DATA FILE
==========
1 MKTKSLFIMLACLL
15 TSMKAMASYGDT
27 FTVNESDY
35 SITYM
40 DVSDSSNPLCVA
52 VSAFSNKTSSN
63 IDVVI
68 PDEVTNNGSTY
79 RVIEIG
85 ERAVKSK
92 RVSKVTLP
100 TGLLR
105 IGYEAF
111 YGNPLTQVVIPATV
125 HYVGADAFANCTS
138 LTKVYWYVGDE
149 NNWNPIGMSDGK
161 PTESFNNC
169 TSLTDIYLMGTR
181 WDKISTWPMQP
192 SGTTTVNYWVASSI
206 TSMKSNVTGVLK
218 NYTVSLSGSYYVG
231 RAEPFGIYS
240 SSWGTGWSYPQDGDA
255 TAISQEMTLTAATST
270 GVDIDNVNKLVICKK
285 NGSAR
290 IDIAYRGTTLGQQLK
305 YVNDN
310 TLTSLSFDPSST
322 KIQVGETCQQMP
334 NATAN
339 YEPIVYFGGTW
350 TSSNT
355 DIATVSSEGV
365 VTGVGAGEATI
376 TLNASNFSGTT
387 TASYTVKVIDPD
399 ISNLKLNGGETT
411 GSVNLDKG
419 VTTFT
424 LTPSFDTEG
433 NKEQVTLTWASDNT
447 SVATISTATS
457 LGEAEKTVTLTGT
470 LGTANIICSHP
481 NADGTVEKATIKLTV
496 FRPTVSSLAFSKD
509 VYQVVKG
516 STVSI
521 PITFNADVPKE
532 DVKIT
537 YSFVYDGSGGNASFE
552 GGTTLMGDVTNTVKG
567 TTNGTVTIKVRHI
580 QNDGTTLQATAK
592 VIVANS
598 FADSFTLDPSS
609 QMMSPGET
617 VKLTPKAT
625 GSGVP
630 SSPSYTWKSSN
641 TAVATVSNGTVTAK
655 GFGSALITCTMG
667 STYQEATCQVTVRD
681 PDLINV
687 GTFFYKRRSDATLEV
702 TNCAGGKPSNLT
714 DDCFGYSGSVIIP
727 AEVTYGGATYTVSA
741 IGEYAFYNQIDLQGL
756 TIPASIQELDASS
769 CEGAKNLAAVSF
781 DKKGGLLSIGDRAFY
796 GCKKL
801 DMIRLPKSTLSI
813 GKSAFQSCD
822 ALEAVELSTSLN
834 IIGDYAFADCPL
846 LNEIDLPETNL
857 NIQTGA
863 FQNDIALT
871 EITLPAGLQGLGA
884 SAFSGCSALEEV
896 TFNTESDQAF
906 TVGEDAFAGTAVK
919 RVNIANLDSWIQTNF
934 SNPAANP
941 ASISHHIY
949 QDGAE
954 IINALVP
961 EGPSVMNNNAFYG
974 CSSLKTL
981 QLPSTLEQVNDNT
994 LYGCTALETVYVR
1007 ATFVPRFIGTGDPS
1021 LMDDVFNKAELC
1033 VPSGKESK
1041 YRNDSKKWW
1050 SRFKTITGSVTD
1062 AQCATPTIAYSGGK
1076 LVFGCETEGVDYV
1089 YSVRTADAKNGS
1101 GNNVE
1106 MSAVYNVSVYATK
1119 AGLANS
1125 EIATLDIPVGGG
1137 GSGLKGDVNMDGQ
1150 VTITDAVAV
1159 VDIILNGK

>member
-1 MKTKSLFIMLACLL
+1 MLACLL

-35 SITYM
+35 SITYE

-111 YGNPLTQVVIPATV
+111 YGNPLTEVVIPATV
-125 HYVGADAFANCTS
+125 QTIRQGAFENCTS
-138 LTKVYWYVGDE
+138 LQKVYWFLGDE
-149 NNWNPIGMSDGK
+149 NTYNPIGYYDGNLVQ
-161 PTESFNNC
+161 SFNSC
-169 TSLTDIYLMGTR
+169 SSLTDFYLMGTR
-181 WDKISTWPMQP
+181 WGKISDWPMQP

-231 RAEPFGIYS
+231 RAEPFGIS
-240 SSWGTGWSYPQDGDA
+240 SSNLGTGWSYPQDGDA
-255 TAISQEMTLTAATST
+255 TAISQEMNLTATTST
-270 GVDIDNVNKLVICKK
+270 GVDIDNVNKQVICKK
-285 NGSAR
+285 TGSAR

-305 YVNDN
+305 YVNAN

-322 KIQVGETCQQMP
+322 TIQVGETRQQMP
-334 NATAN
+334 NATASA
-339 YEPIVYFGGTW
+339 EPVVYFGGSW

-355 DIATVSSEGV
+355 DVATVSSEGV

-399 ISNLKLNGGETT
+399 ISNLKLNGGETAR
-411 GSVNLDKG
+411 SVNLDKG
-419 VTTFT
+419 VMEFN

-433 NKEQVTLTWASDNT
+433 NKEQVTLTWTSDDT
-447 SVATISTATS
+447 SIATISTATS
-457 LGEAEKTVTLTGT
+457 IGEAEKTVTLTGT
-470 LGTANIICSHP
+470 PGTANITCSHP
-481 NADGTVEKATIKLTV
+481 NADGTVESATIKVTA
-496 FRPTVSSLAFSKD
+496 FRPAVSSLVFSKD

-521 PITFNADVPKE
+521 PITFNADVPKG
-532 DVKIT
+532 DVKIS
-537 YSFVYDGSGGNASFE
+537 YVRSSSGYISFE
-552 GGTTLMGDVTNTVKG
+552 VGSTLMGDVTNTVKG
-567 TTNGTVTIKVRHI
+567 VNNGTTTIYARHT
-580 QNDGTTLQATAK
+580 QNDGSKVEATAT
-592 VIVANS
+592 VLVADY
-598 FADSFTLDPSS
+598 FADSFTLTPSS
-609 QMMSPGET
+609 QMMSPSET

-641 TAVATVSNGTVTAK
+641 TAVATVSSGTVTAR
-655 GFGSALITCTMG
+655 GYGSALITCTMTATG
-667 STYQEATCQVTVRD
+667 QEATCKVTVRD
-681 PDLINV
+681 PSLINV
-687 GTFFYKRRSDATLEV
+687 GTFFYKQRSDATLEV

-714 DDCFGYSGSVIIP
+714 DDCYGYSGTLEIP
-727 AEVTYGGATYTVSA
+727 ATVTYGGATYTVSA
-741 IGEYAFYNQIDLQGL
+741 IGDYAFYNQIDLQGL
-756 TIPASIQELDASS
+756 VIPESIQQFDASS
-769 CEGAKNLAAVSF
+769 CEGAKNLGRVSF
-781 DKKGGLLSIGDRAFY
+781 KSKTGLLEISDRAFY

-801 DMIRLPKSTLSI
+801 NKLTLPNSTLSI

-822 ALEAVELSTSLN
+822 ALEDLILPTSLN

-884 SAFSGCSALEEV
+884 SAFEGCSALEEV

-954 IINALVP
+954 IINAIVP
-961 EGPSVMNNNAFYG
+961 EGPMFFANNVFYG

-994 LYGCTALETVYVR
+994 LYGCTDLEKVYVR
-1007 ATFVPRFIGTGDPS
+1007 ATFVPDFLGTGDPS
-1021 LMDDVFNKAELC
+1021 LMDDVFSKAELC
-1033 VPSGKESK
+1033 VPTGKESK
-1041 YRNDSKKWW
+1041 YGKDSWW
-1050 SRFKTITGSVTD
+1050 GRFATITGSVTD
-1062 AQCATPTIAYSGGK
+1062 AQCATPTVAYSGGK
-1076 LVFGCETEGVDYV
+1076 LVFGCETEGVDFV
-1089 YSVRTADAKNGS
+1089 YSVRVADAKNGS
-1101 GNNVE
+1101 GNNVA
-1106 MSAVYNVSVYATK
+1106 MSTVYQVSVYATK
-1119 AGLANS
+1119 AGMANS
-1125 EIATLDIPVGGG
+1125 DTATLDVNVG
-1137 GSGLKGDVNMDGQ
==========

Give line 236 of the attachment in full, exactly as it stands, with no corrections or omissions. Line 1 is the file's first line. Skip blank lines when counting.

+1089 YSVRVADAKNGS